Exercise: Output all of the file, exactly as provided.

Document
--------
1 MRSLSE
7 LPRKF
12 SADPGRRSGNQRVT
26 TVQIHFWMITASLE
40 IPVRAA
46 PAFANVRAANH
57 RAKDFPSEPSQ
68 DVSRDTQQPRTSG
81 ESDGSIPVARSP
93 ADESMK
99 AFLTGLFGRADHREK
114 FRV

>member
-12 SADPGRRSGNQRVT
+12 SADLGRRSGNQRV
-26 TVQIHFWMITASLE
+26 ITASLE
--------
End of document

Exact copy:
1 MRSLSE
7 LPRKF
12 SADPGRRSGNQRVT
26 TVQIHFWMITASLE
40 IPVRAA
46 PAFANVRAANH
57 RAKDFPSEPSQ
68 DVSRDTQQPRTSG
81 ESDGSIPVARSP
93 ADESMK
99 AFLTGLFGRADHREK
114 FRV

>member
-12 SADPGRRSGNQRVT
+12 SADLGRRSGNQRV
-26 TVQIHFWMITASLE
+26 ITASLE